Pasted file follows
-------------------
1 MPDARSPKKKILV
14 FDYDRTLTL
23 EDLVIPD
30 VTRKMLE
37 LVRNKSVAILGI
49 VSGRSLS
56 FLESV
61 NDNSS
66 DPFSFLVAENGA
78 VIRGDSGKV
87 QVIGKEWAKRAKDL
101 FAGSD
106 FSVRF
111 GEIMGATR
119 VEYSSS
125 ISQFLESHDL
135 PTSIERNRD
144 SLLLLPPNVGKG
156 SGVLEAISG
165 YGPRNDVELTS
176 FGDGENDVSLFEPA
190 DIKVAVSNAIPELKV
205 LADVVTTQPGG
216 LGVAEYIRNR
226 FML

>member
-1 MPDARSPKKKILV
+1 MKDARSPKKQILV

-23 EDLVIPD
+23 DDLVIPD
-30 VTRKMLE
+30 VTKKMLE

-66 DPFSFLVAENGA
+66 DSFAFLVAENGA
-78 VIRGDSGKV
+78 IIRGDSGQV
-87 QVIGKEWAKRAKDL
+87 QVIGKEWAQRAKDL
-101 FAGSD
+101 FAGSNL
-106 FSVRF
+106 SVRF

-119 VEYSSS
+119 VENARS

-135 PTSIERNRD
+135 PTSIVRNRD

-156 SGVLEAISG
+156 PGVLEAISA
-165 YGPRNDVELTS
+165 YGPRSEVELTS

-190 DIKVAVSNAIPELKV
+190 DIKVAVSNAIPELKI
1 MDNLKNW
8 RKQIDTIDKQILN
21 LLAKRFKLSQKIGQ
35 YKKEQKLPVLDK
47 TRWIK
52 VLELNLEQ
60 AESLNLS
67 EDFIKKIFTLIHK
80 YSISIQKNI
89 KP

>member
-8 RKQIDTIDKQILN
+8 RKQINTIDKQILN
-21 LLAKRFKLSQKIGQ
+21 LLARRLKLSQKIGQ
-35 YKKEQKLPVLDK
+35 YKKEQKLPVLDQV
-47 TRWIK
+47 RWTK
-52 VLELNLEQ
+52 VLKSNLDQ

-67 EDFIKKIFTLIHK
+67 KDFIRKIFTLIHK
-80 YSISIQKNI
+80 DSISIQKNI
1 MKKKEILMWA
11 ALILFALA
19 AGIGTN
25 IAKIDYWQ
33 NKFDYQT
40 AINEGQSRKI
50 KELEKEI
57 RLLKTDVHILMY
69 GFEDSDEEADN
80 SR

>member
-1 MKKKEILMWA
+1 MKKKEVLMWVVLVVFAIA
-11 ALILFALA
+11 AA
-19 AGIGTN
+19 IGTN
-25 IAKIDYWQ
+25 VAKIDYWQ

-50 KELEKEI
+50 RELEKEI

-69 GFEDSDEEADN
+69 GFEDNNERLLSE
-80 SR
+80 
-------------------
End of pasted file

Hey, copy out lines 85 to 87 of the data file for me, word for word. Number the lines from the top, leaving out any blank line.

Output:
57 RLLKTDVHILMY
69 GFEDSDEEADN
80 SR